A Farley Elementary School student takes a bite of pineapple in the school's cafeteria during the 2011-12 school year. Starting a student's day off right with a nutritiously balanced breakfast helps kick-start a day of learning, as students begin to head back to school.
It’s that time of year once again and as the kids head back to school with their books in hand, one of the best ways to prepare for a day of learning is with a nutritionally balanced breakfast.
While some students might simply wave off that bowl of oatmeal in the morning, studies show that even putting a little something in their fuel tank can make a world of difference for starting out the day.
According to the Academy of Nutrition and Dietetics, children who eat breakfast perform better in the classroom with more energy, better concentration and better problem-solving skills.
In fact, a well-documented, three-year study of school children in Minnesota — starting in 1997 — followed the students’ breakfast habits in correlation with their educational performance, said Renee Waggoner, a registered dietitian with Lourdes hospital.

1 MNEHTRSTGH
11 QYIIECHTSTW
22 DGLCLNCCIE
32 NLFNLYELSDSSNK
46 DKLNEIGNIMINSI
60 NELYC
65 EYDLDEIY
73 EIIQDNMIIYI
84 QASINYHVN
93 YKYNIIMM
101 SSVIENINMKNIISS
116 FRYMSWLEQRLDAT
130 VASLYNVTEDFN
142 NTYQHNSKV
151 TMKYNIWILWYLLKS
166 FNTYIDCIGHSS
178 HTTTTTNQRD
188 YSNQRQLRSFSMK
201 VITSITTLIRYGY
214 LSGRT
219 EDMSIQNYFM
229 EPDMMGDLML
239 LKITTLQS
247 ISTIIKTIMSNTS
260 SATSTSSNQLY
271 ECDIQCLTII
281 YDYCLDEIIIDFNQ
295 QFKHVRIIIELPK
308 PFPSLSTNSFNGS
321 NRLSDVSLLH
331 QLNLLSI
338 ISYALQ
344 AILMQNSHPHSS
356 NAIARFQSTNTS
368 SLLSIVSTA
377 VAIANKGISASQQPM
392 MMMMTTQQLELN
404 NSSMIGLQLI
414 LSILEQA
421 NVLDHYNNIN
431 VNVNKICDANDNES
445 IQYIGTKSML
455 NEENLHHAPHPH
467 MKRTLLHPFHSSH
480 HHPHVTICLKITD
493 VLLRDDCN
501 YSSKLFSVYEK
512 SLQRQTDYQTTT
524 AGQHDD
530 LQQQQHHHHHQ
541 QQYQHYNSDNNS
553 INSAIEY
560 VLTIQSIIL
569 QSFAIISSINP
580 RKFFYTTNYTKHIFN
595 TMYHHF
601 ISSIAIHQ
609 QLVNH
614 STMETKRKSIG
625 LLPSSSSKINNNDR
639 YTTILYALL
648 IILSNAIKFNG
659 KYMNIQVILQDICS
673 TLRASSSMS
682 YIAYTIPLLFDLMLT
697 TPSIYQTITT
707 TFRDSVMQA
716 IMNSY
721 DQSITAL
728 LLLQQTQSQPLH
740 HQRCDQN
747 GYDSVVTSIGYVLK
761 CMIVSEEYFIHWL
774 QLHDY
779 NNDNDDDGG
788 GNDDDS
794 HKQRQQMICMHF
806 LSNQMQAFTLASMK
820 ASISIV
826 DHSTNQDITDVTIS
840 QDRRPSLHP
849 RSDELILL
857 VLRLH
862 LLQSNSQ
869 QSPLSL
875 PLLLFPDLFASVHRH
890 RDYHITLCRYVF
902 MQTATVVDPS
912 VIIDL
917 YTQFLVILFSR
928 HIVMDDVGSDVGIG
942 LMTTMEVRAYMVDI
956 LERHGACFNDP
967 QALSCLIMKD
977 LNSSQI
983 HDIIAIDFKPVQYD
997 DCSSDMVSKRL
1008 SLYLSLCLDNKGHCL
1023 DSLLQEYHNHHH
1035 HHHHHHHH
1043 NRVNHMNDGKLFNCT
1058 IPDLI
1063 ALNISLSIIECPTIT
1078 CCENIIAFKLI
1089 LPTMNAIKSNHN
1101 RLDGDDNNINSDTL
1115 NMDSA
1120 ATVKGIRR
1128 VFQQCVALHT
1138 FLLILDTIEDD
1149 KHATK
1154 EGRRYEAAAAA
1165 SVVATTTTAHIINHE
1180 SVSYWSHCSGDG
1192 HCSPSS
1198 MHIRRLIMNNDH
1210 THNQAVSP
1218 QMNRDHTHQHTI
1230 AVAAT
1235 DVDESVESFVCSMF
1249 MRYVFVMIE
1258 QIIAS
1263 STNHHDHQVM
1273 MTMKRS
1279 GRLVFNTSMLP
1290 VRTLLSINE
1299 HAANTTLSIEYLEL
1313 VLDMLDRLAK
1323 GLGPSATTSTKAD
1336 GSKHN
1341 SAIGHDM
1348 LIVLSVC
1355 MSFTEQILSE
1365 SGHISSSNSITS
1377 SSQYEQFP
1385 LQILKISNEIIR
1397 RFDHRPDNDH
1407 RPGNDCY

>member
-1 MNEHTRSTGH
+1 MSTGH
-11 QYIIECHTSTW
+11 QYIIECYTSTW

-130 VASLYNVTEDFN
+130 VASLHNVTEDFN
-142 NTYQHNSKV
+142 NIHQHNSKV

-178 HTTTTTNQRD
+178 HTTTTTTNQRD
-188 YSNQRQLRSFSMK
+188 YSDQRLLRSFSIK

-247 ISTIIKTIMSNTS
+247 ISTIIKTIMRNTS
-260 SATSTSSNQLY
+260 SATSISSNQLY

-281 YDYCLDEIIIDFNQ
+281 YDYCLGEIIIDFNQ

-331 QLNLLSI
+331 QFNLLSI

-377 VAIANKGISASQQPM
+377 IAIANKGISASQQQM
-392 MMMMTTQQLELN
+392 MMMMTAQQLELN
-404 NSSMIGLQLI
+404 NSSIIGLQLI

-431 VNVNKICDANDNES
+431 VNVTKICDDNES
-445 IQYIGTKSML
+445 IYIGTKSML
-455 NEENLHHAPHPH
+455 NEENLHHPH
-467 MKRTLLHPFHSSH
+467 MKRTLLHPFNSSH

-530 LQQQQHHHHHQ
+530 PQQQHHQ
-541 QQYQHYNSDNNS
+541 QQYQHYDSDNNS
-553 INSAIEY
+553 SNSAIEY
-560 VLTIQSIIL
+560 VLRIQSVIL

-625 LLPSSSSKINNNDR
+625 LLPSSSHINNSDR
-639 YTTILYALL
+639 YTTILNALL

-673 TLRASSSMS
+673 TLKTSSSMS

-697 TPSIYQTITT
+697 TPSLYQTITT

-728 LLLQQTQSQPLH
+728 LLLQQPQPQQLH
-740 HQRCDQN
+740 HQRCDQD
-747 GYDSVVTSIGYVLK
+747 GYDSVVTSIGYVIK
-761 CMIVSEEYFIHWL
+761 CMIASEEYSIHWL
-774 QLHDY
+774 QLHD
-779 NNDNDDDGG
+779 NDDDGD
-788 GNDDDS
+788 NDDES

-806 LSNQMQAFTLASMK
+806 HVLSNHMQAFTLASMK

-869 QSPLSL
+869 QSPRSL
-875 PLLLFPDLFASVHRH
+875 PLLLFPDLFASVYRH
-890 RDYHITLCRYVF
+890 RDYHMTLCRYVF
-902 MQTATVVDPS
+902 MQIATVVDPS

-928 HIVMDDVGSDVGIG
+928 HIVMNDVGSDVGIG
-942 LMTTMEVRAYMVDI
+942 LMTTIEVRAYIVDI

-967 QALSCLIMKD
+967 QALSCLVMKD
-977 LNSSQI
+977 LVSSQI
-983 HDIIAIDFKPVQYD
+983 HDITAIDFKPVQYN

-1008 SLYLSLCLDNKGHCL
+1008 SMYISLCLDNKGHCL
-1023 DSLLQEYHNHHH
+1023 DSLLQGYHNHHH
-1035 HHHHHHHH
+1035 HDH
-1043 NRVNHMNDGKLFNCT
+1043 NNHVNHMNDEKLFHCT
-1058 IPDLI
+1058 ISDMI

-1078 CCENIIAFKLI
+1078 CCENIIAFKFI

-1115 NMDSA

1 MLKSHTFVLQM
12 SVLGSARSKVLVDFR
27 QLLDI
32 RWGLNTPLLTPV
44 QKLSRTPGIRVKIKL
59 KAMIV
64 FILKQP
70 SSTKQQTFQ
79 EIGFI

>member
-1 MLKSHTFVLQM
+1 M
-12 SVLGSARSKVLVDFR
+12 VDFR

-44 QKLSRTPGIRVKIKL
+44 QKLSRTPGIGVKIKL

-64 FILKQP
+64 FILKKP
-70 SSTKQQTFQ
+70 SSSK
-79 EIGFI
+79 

For those students who ate breakfast regularly, the results indicated a general increase in math and reading grades, improved attendance, improved behavior and attention, and a 40- to 50-percent decline in disciplinary problems during periods of testing.
“Having breakfast really fuels the mind and helps start the day,” said Penny Holt, Paducah Public Schools food services director.
“Just prior to lunch your energy drops if you don’t have that fuel for your body and you can really see it in the students. Breakfast really is the most important meal of the day because it jump starts the metabolism and gets the body started.”
The new school year will feature healthy options for students throughout the city district, Holt said. Students are offered more whole grain products, and foods with lower fat and sodium contents, as well.
Following a set of guidelines levied in 2011, students kindergarten-fifth grade receive no more than 500 calories for breakfast, sixth-eighth graders receive no more than 550 calories, and high school students, no more than 600 calories.
“We’re really excited about the new meal guidelines, especially with a lot of fresh fruits, vegetables and whole grains,” Holt said.
While healthier options are always the best bet, Waggoner said students really eating anything in the morning is better than going without.
“Anything within reason,” she said. “It could be something that they can eat as they’re flying out the door. It shouldn’t be an excuse that you didn’t have time. Just eat something.”
Waggoner suggested the usual breakfast staples of milk and cereal, juice and pancakes, or breakfast bars, but also recommended yogurt and fruit parfaits, peanut butter, or even a slice of pizza for those who aren’t inclined to breakfast foods.
Call Will Pinkston, a Paducah Sun staff writer, at 270-575-8676.